Player choice when it comes to simple dialogue can also play smaller roles in how conversations can later play out. Standard NPCs may begin mentioning The Hope should the player bring it up often enough but this is only the tip of the iceberg as character dialogue in The Outer Worlds is extremely well-written and variable. Almost every named NPC can be interacted with and often they have their own unique little bits of backstory and often missions that the player can take on should they choose. Usually interactions also feature a wide array of skill checks that allow for special dialog if the player can meet them, often unlocking additional info, bonus rewards, or simply skipping a step in a quest line.
The company has also paid special attention when it comes to the various companions that players can recruit and bring with them. These companions, up to two at a time, will chirp in while talking with NPCs to voice their own opinions, talk with one another out in the field while exploring or even make remarks regarding the player’s own choices or the scenes they are witnessing in some quests. Combine that with the fact that most of the companions have their own unique feeling quest lines that reveal more about them and players will really come to enjoy their crew to the point that they will struggle to see just how certain characters will react should a separate choice be made in a separate playthrough or how a different pair may play off one another.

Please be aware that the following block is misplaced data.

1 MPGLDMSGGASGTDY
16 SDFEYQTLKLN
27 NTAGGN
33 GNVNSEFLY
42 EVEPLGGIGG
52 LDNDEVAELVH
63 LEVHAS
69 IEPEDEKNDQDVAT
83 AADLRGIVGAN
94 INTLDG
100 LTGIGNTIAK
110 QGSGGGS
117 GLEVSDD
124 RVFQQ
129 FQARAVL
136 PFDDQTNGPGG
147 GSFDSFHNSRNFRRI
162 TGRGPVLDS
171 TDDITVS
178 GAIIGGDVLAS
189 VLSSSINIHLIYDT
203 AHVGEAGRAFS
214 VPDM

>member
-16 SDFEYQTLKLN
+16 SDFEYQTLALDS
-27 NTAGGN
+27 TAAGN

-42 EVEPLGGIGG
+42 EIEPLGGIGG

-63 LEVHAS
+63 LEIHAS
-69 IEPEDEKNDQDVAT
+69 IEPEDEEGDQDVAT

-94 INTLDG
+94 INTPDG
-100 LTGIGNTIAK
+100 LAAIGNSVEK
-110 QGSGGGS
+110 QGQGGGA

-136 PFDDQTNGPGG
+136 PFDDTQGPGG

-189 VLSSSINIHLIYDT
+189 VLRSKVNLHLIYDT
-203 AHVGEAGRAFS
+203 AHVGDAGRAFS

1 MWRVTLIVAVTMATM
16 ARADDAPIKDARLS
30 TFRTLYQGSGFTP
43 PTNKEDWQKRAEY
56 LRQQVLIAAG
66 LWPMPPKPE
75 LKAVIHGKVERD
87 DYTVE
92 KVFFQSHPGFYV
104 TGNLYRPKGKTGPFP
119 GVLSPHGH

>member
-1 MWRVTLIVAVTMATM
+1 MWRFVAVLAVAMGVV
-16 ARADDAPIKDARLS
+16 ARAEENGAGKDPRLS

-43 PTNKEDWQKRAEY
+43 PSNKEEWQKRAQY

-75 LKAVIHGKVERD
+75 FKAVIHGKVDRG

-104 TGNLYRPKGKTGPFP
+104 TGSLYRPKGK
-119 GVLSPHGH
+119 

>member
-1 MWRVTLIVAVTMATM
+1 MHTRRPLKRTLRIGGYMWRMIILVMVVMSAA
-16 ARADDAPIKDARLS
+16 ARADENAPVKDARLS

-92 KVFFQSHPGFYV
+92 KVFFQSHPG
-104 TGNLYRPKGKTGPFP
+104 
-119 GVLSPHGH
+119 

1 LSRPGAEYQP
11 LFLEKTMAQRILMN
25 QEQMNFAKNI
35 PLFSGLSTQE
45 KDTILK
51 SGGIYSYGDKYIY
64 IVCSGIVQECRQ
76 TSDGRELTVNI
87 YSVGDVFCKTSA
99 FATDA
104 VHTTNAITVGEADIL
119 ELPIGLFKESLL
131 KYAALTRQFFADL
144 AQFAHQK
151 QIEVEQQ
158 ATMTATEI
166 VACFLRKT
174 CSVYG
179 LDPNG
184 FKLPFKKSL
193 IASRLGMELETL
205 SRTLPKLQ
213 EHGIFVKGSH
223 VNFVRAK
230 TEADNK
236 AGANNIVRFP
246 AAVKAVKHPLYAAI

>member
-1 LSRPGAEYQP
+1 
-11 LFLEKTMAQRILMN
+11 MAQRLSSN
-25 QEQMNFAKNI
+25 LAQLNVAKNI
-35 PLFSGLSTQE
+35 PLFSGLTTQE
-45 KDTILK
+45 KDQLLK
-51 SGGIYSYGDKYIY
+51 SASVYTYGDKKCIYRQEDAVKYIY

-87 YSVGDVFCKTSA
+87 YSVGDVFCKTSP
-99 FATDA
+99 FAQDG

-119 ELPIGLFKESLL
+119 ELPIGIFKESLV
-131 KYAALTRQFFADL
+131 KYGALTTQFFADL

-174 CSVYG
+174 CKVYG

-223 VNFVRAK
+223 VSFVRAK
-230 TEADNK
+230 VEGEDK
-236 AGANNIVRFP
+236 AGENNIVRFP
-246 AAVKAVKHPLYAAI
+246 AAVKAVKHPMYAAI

Obsidian Entertainment has put a massive amount of effort into making sure that The Outer Worlds is filled with bits of lore and storyline nearly everywhere you look and takes on an almost morbid tone when tackling a future where corporations control every aspect of life. As bleak as things may be on the surface it only gets darker the further the player digs into certain aspects of these corporations on their adventure and while we won’t spoil anything here, every single planet and place to explore will have examples of corporate greed and the placement of a product or slogan above human life. This dark approach circles back around enough to be quite humorous at times, especially in regards to interactions with other NPCs.
Since the player’s dialogue isn’t spoken aloud the game features some rather outlandish options at times and the NPC reactions are always superb in these cases. With conversations being a great way to establish your own style of character, a mostly well-written group of companions that have far more to them than your standard RPG party, and a wide array of options when it comes to tackling the story players will find that The Outer Worlds‘ approach to storytelling, especially with its unique brand of humor, is something they won’t want to miss.